South African coal miners began a strike after wage talks collapsed, disrupting the sector that produces the country’s electricity and exports coal to Europe and Asia, Reuters reported.

The National Union of Mineworkers (NUM), which organised the strike, said that about 30,000 workers could take part.

Two smaller unions which mostly represent skilled workers and supervisors accepted the coal companies’ offers last week. NUM’s arch rival, the Association of Mineworkers and Construction Union (AMCU), has not accepted the offer but its membership levels are small.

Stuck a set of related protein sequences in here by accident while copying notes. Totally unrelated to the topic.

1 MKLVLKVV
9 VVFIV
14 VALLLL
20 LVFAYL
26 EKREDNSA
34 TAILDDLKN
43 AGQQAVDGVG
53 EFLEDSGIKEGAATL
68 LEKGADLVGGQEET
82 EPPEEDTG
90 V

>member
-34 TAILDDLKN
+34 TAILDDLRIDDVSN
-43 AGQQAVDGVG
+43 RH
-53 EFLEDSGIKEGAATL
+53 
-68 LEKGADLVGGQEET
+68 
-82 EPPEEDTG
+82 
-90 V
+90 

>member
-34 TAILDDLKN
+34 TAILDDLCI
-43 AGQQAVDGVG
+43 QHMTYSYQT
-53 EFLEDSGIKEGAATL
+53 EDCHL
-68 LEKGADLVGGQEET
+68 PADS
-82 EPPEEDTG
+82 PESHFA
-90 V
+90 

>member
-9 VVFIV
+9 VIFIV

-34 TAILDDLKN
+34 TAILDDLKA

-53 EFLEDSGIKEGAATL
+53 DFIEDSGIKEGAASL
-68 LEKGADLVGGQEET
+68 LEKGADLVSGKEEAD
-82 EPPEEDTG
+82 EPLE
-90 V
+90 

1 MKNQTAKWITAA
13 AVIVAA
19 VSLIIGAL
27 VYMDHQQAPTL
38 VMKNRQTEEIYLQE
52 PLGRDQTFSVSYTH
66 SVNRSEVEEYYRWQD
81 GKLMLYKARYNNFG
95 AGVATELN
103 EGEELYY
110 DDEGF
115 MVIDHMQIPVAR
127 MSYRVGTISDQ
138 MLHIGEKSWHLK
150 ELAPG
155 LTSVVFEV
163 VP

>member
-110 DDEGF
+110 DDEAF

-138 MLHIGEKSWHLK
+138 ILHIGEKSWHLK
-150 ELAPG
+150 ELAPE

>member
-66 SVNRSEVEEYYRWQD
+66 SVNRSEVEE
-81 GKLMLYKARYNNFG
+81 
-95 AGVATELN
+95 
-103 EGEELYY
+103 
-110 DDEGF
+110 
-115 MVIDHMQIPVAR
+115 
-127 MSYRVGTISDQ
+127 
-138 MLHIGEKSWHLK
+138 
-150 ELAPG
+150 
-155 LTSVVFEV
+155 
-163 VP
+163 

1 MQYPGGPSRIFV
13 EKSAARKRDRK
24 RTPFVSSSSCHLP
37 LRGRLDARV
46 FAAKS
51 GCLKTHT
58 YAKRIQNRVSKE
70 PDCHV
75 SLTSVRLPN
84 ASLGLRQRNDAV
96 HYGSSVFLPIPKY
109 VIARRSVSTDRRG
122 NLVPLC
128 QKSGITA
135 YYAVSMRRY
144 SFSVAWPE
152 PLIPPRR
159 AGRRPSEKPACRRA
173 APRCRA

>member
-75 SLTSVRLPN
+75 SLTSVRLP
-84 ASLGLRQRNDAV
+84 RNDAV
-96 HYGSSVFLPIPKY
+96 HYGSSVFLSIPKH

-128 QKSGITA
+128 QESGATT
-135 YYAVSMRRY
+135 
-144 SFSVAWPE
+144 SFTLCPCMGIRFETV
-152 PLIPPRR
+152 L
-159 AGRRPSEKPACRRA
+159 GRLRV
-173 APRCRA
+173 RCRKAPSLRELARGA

‘We took the decision to strike because we reached a deadlock,’ NUM spokesman Livhuwani Mammburu told AFP.

The NUM is demanding a 14% increase for its miners, artisans and officials, and a 13% to 14% increase for the industry’s lowest paid workers.

After over three months of negotiations, the industry bosses have come to the table with an offer of only about half the requested wage rises. ‘Striking is the only way for the workers to express their dissatisfaction with these offers,’ said Mammburu.

According to the Chamber of Mines, South Africa’s coal industry employs about 90,000 people.